These photographs were taken by me, all on the same day (June 10th), from around two in the afternoon till maybe nine at night. The flower's common name is NIGHT BLOOMING CEREUS. The link takes you to the Wikipedia entry on the plant's family, which includes this flowering species as well as the one that produces DRAGONFRUIT. The botanical name of this particular plant is most likely Epiphyllum oxypetalum, or Gooseneck cactus. The related variety, cultivated for the fruit, is called Hylocerus undatus.
I wrote a blog entry about this some years ago, because I was totally blown away to discover that there was any kind of link between this beautiful and very short-lived flower and the fruit -- perhaps because I associate the fruit with Southeast Asia, having eaten it for the first (and only) time in Singapore. Most people who have seen or know of the flower do not associate it with the fruit AT ALL. But if you compare the strangely zoological appearance of the flower's bud, it is easy to recognize the shadow of the fruit's shape in it.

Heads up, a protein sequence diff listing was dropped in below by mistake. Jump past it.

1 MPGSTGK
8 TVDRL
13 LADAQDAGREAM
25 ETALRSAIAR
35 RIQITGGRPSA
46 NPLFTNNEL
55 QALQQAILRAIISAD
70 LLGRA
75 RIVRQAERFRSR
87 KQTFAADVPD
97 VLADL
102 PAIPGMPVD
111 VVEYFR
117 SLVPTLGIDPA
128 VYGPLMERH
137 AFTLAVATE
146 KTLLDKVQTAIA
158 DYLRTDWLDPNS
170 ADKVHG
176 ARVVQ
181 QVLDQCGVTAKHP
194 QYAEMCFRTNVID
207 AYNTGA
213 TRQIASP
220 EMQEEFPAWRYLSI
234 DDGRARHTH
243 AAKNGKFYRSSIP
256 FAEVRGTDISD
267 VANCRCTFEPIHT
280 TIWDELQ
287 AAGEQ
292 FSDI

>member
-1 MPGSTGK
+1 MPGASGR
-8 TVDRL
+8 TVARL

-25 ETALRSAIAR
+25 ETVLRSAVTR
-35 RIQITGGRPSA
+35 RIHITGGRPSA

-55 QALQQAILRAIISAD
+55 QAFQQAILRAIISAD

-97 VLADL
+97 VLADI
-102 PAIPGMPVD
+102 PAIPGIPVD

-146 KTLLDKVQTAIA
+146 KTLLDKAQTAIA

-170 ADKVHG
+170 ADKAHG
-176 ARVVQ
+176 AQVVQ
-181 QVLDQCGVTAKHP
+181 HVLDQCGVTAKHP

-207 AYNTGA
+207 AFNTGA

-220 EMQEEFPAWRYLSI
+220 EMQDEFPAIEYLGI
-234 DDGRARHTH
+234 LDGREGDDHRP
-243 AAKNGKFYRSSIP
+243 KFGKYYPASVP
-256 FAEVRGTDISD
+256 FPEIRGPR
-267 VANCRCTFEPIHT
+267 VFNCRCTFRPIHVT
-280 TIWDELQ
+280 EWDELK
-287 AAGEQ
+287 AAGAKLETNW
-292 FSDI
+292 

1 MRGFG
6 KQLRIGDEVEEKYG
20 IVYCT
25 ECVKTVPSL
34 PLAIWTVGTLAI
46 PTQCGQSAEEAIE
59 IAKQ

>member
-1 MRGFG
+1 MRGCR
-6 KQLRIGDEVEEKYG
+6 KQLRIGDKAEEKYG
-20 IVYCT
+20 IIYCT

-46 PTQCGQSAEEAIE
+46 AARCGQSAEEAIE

The flower doesn't last the night and by morning, it looks like a pale pink bat-carcase. My sister got her plant from a friend who said they had never seen the flower blooming but had heard it was spectacular. In my sister's house, it has bloomed so often it's like a regular cabaret! Sometimes a dozen blossoms will all go critical in the same night. She says they don't bloom very often, but more than once a year.